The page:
"A Book Every Body Should Possess." This simple statement, presumably a publisher's marketing ploy to sell copies, highlights the importance placed on advice and etiquette books in the nineteenth century. The social upheaval of both the French and American Revolutions provided many low- and middle-class individuals social mobility. Education was an important vehicle for self improvement, and it was not limited to the esoteric. How people learned to negotiate the social obligations and interactions was equally important in their struggle to improve their conditions.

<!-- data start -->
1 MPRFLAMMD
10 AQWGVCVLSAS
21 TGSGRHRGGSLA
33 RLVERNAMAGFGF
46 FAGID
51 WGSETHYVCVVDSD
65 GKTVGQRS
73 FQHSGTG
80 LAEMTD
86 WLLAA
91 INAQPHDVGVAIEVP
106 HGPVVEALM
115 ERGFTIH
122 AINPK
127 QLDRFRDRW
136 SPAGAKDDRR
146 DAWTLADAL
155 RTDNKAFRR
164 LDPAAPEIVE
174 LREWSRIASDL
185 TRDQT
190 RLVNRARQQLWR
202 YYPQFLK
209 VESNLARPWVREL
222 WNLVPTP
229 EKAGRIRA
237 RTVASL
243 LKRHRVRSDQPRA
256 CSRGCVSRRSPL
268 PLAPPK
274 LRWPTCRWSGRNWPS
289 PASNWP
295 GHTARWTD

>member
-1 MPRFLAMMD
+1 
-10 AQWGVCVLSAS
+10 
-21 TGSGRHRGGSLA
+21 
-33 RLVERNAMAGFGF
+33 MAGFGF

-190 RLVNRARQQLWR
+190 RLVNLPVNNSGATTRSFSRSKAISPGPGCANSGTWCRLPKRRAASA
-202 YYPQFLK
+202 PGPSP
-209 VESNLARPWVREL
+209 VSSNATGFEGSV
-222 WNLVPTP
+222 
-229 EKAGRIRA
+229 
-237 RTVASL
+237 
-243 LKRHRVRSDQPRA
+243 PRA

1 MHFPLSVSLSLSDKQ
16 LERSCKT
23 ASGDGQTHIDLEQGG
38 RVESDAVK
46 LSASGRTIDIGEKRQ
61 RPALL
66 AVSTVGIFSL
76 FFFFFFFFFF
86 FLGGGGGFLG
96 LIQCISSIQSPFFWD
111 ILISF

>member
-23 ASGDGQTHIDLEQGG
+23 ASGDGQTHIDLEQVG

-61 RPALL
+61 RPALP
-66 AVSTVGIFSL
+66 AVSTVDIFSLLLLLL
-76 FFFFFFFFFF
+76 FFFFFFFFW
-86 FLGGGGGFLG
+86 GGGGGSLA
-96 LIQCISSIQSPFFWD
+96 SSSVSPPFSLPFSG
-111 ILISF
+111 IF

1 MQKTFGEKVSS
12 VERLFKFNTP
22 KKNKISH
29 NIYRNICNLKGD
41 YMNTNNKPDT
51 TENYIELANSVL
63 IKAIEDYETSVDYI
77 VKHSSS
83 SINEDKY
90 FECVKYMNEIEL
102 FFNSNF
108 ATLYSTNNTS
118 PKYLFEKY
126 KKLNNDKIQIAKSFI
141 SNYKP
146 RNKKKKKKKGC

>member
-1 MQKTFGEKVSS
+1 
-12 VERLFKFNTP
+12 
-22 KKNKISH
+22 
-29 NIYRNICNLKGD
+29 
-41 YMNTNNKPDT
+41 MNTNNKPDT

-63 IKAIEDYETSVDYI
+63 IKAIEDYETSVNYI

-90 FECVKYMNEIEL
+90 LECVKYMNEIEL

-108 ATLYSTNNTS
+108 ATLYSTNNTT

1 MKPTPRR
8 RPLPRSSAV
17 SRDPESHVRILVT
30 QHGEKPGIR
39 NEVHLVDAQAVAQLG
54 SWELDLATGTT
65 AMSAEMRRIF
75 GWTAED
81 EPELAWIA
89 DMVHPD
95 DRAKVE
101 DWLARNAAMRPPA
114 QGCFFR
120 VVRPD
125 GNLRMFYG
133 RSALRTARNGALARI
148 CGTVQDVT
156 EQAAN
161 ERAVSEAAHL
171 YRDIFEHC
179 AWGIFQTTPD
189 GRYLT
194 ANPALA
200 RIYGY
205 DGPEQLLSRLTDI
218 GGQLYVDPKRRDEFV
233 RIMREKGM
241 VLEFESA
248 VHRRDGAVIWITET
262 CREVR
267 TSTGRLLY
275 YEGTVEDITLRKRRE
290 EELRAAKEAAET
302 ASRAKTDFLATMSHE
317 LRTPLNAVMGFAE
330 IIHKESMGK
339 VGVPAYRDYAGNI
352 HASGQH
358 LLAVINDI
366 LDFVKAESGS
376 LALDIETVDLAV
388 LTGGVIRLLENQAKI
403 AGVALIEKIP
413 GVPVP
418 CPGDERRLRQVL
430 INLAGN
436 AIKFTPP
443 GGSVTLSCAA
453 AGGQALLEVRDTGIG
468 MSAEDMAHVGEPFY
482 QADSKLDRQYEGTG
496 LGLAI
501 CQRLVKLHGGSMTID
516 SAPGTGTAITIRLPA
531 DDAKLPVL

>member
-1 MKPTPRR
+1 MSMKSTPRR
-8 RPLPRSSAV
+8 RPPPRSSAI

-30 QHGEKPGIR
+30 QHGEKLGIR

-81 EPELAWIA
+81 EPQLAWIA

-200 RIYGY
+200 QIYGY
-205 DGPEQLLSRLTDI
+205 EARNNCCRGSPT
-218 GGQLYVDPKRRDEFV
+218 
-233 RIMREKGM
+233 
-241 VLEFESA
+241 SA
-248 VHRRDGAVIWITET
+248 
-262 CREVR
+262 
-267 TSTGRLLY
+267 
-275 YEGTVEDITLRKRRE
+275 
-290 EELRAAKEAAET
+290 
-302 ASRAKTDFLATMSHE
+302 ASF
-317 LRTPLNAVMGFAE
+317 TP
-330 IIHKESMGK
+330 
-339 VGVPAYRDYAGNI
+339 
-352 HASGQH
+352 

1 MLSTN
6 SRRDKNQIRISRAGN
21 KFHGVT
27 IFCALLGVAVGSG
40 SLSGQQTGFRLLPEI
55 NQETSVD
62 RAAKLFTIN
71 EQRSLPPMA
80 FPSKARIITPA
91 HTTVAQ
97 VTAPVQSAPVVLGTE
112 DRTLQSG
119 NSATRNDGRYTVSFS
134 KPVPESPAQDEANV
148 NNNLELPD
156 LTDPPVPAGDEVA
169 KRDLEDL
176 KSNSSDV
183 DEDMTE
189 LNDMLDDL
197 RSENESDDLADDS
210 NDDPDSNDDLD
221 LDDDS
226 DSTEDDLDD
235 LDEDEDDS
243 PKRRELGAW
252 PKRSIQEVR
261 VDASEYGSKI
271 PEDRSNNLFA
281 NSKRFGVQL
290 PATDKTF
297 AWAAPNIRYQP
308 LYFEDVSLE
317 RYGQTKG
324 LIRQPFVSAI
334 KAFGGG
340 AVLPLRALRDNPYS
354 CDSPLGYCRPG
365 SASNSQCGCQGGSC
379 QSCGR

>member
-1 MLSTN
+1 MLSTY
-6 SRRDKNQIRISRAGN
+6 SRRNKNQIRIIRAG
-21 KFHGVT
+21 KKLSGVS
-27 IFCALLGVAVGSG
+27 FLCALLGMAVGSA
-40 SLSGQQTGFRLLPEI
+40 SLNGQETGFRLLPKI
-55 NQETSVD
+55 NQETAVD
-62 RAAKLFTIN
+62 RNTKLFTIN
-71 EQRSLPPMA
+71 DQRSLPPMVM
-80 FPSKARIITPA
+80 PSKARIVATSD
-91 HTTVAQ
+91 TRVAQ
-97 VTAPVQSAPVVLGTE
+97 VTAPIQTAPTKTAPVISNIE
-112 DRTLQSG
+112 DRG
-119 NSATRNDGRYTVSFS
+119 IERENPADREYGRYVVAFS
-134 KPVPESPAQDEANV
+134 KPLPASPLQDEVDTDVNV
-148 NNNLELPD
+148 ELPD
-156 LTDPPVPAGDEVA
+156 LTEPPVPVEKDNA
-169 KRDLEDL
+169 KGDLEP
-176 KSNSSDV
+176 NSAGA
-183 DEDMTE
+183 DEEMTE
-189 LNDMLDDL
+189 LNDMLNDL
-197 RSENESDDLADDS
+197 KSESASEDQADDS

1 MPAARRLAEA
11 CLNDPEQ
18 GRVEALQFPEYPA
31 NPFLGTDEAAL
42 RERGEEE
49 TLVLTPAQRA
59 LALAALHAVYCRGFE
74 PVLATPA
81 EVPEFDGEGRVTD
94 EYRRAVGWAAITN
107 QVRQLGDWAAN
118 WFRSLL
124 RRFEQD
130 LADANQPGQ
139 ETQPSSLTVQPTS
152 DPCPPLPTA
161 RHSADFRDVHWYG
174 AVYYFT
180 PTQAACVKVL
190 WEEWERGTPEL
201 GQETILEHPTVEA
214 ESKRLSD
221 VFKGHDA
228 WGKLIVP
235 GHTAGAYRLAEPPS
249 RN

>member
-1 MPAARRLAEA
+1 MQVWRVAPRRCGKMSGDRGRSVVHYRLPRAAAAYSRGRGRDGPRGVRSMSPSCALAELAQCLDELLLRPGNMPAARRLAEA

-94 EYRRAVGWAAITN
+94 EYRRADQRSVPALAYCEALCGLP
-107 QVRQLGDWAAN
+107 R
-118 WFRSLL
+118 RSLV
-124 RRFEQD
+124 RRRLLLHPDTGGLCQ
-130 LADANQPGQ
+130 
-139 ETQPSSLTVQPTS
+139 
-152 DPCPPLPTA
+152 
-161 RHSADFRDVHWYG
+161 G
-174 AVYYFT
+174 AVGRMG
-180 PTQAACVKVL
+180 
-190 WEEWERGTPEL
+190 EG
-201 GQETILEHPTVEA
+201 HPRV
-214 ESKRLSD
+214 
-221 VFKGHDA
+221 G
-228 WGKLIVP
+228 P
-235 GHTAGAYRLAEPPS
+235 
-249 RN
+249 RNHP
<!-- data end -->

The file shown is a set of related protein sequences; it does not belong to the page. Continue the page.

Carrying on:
Studying etiquette books offers researchers a glimpse of how people interacted and how they adapted to their changing world. In his 1843 Gentleman's Science of Etiquette and Guide to the Usages and Habits of Society, Count Alfred D'Orsay appeals right away to men engaged in the pursuit of learning by evoking the science of etiquette. Important to D'Orsay were introductions, deportment at dinner, dress, dancing, conversation, and cards (calling cards and playing cards). In his notes of general society, D'Orsay describes at length how a man should acknowledge a lady of acquaintance in the street. He emphasizes that only if she acknowledges him should he then bow or take off his hat. If he acknowledged her first and she ignored him, which is her prerogative, "there would be no remedy."